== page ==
Sunday, May 8, 2022

A Mother's Day Reflection

I've spent a good measure of my adult life without my mother. Even though I was forty-one when she passed. We were just reaching that state of equality where we were both adults and might have become friends.

I spent much of my childhood into young adulthood trying to be different from my mother, seeing only the aspects of her that I didn't want to become. My mother had her struggles with anxiety and worry. There were times that, in my childlike observance, I thought she might not be happy. I wanted to be my own person, strong and worry-free. People would constantly remind me, "You're so much like your mother." And it would spur me to try harder to be different, something that expanded the gap between us in those years. I had to admit, when I had my senior photo taken, that I did, in fact, look just like my mother. 



My mother passed away in 1991, ten years after we lost my father. She was just sixty-six. I remember the relief when I reached and then surpassed my sixty-sixth birthday. I'd outlived my mother. It's sad, in a way, to have outlived the opportunity to finally move past the differences and settle into a new, easier relationship. It's a different loss to never reach that point where the struggle and the differences fall away and two women become friends.

It took a while, even after my mother's passing, for me to own and embrace the ways I am so much like Anna Catherine (Kay) Hennessey Rettstatt. Having outlived her years, I suppose I see in my own image now how she might have  aged further. When I look into the mirror, I see the same sparkle in my eyes and can hear the same laugh at a good joke. I glimpse her kindness when I find myself in a situation to be generous and kind to someone in need. It's probably no accident I became a social worker. It's probably also no accident I became a writer. My mother loved to tell stories. Though many were true accounts of her adventures as a young girl, they came with the warning: Don't let me catch you doing that.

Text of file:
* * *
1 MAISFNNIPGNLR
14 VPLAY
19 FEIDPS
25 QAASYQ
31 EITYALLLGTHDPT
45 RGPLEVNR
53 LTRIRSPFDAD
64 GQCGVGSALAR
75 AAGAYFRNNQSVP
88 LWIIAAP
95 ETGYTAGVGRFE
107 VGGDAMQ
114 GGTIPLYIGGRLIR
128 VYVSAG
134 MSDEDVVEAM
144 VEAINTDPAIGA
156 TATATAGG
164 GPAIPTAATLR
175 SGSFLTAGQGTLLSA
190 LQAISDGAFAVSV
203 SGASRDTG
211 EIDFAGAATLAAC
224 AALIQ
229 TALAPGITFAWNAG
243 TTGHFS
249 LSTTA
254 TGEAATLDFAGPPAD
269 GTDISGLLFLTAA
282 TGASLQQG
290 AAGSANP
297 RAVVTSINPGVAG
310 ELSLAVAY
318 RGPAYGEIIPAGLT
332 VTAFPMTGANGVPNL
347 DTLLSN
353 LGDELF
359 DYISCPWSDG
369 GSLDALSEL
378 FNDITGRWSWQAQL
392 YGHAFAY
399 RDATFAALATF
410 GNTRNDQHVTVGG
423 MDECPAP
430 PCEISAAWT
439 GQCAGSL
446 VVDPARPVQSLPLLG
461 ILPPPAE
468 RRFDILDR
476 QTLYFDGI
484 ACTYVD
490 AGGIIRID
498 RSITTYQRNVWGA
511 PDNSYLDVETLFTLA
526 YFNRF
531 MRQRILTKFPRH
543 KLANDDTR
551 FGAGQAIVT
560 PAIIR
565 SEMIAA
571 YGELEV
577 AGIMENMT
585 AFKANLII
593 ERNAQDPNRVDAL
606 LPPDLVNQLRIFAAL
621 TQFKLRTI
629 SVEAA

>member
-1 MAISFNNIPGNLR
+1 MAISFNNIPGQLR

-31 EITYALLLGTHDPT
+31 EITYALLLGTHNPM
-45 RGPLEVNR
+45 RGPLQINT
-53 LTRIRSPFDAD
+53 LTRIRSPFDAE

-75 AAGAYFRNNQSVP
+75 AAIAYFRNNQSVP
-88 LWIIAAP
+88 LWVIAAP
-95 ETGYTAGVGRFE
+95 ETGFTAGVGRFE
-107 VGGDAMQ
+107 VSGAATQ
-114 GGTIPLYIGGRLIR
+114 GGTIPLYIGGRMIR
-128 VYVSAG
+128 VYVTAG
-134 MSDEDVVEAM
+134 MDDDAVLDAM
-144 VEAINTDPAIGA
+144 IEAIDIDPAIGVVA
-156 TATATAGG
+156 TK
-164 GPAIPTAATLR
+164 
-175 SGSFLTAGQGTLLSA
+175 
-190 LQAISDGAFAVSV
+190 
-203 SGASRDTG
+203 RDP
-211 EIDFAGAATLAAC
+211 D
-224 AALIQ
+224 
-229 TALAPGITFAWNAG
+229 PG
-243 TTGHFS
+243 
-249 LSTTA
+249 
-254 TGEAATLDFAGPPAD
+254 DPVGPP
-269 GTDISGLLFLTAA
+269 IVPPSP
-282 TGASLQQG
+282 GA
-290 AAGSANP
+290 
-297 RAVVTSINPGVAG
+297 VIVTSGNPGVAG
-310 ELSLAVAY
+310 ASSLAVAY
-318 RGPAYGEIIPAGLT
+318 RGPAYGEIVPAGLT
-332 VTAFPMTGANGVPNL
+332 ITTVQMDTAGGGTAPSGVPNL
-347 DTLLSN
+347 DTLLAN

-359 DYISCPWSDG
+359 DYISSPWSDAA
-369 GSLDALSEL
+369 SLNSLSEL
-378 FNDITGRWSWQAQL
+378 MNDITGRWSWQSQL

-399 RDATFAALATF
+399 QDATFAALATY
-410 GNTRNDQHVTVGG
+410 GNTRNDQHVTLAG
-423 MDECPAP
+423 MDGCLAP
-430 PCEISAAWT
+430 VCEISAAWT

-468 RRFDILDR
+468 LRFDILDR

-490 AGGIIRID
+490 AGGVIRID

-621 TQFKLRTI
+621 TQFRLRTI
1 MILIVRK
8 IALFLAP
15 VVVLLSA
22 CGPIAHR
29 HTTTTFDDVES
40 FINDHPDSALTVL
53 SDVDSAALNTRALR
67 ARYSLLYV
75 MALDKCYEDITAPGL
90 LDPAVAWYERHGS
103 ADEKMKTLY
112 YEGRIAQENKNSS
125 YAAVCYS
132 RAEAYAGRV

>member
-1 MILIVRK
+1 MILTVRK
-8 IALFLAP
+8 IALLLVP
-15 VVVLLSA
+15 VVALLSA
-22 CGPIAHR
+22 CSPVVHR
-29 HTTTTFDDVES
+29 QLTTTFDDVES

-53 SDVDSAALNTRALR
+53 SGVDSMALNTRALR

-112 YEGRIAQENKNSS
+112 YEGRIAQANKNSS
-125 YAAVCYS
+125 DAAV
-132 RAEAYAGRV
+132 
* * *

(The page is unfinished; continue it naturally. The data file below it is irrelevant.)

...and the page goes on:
I think she would have enjoyed and been proud of my work as a writer.

My one regret or, perhaps, greatest loss is that I didn't have the opportunity to get to know my mother well as a person, as a woman. I think back on the things I would do differently. We all visit the 'if onlys' from time to time. We can't go back. Only forward.

Here's what I carry forward with me when I reflect on what I know to be the best of my mother--a woman who was the eldest of nine children growing up in small coal mining towns in the 1920's and -30's. She was a tomboy who loved baseball. She cared for her younger siblings. She was no stranger to mothering and hard work and giving care. She was daring once. She loved country music, singing and dancing, and the hula hoop. 

I carry her zest for life, her sense of humor, her kindness (though I'm not always as good at that as she was). I carry her with me. I've turned that corner from wanting to be separate to wanting to embrace a relationship that never had the chance to fully develop during her lifetime. I've had only to allow her uniqueness and accept one fact: I'm so much like my mother. Thank God for small favors.

How many times I've said, "Oh, no, I've become my mother." It took all these years to realize that's not such a bad thing after all.

Happy Mother's Day.






Thursday, April 21, 2022

Tuesday, March 8, 2022

International Women's Day ~ Should Be Every Day

It's International Women's Day. Not to be confused with National Women's Day which is in August. So we get two days a year to celebrate ourselves. If you're a woman--every day should be women's day. Every day should be a day to celebrate you, your womanhood, your accomplishments, your being.